When the sun shines and we can comfortably say we’re experiencing a Summer, the six week Summer Holidays begin.
Occupying children is always a task and the task is greater if they are in different age ranges. So what’s the process if you have a Tweenie (8 – 12yr old) and a teenager (13+). Having teenagers can also be a struggle if they are at different ends of the teen spectrum.
So in my own personal situation Kamarane is 15, and Morggan is 18 and they both want to go to the LoveBox Festival (so do I actually, I’d love to see Frank Ocean, Rag ‘n’ Bone Man and Solange then spend the night dancing while Jazzie B and Jazzy Jeff spin the tunes). Now, even though families are welome at LoveBox, kids under 12 go free and would naturally be accompanied by a parent, but under 18s need to be accompanied by a parent or a sibling 18 or over. Morggan just wants to jump in her car and go off with her 18yr old friends. Kammie doesn’t really want mummy hanging around – as cool a mum as I think I am I’m still mummy.
Perhaps after Love Box or any festival we look at different ways to occupy Tweens and Teens.
How do we tackle this situation in a healthy way and get smiles all round?
Millions of tweens and teens exist in a summertime no-man’s-land: too old for kiddie-camp and too young to get a job. Even for older teens, the job market is bleak. In many cases, camp counseling jobs and other jobs traditionally held by teens are being filled by college students and recent college graduates.
How is an idle teen supposed to pass those summer months? If you’re lucky, she can visit grandma for a week or two. And then there is the family summer vacation. And yes, a week or two of downtime with not a lot to do is much needed after the pressure of a long school year. That still leaves weeks, and more weeks, to fill. The best inoculation against summertime shenanigans? Duffy advises: keep them busy! Plus, by finding inspired activities, your child will develop invaluable skills for high school, college, and beyond.
Get their input
As much as kids complain about homework or their classes in school, these things are actually very good for them in a number of ways. Academics aside, school helps kids develop a sense of purpose. A universal question, worded differently across the life span, is why am I here? We answer that question by discovering a sense of purpose. School-age kids need to feel a drive, a motivation, a sense of purpose in order to be mentally healthy. Sometimes, the summer months can contribute to feelings of depression or anxiety because of their lackadaisical days. To help kids maintain a sense of purpose, and thus mental wellness, consider these ideas:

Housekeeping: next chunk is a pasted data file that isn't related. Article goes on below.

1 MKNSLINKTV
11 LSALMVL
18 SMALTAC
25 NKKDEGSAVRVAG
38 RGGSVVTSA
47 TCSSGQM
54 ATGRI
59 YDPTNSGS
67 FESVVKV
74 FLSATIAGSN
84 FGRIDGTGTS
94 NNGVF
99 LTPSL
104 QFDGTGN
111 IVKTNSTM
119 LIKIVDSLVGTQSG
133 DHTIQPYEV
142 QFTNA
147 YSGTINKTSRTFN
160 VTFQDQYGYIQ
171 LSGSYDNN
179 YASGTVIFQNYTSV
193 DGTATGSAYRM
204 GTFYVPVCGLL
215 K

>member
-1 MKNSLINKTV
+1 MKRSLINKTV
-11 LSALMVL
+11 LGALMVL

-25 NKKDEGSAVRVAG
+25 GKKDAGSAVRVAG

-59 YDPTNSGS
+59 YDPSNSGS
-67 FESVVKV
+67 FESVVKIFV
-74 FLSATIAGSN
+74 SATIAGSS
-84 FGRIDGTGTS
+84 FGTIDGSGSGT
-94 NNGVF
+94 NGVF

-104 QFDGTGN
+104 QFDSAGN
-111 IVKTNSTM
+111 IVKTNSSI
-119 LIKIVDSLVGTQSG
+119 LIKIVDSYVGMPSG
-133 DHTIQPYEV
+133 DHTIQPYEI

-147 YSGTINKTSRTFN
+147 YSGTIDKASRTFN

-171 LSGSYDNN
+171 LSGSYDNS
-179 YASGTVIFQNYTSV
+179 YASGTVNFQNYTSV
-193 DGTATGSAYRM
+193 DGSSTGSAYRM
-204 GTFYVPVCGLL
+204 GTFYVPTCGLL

- Get them to help decide and plan activities (with age-appropriate limitations, of course). Challenge them to brainstorm things to do, and have them make the plans for it. This can apply to the lunch menu or to a weekend outing. Kids thrive when they are allowed to have some responsibility for what the family does.
- Give them age-appropriate chores. Sure, they’ll likely grumble, but behind the rolled eyes is a kid who is developing a sense of purpose, a sense that there are things to do during the summer and that they can contribute to getting them done. That develops self-confidence, an important component of mental health.
Focus on what’s best for your child… not necessarily your child’s friends
The most popular summer activities that all the other kids are doing are not necessarily the right ones for your child.
Maybe some teens you know are involved in sports programs over the summer, but your child would rather hold a job at a local water park. As long as activities are providing structure, safety and building their skill sets, adolescents’ summer months should look different.
Friends have a heavy influence on your tweens/teens, but it’s worth a serious discussion to make sure your teens aren’t succumbing to peer pressure. The influence that friends exert over one another as teenagers is clearly powerful and, far too often, undesirable. Unhealthy behaviors can be almost contagious among kids this age. Teens whose friends smoke, drink or use drugs, for example, are more likely to indulge in these behaviors themselves. Aggressive, illegal or self-injurious behaviors also have a tendency to cluster among friend groups, as do concerns about body image and eating.
Boredom can spark creativity!
Summer months don’t always have to be lazy!
- Encourage your tweens and teens to coordinate a book drive with their friends and neighbors..
- Summer for some children mean months without meals which were provided by the cafeteria during the school year. Find an organization that you and your teens can volunteer to help feed children in the community who would otherwise go hungry and find out how your tween or teen can get involved whether by donating or volunteering their time.
- Whether it’s a new recycling or composting initiative in your own house, or a neighborhood project to coordinate a monthly clean sweep of green spaces and the local park, the eco-friendly ideas are on trend for teens and tweens looking to make a difference.